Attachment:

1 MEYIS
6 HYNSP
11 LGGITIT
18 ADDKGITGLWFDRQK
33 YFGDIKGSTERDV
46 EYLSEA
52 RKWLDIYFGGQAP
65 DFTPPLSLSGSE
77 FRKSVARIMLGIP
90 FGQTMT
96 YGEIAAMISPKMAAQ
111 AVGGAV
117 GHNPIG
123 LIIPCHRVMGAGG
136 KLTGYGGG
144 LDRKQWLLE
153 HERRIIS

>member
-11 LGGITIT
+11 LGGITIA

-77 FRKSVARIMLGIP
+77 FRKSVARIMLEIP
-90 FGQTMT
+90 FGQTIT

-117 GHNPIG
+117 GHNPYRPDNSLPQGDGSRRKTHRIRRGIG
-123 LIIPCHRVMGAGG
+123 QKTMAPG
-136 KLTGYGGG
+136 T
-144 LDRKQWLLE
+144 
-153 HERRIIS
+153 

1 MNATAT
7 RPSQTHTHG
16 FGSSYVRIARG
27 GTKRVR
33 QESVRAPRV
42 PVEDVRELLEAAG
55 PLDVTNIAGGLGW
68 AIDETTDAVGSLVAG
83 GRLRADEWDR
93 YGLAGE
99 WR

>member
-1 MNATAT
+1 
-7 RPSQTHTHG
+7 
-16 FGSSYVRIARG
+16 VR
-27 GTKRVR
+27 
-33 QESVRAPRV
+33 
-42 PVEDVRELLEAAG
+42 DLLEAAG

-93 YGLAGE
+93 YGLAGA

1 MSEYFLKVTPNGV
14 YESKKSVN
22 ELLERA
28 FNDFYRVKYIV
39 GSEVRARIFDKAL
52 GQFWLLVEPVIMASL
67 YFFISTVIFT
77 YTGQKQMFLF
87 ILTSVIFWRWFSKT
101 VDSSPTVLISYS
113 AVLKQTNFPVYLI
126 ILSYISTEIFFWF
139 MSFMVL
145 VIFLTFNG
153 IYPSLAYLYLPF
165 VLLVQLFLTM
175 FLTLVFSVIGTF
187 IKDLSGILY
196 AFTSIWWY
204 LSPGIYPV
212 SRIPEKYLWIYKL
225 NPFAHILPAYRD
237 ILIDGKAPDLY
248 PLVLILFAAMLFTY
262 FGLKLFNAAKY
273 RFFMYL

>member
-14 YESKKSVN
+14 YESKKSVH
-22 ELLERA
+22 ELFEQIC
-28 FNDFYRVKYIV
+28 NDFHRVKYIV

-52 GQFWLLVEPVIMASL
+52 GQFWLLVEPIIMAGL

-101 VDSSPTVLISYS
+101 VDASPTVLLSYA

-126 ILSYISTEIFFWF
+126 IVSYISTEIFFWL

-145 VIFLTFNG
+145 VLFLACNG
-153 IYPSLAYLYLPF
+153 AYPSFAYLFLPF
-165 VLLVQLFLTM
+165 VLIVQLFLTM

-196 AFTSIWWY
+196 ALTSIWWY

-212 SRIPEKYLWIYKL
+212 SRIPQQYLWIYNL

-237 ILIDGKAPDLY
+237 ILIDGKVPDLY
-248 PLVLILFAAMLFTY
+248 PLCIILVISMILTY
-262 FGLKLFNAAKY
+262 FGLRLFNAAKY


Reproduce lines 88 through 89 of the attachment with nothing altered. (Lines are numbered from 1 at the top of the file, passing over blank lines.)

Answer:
-14 YESKKSVN
+14 YESKKSVH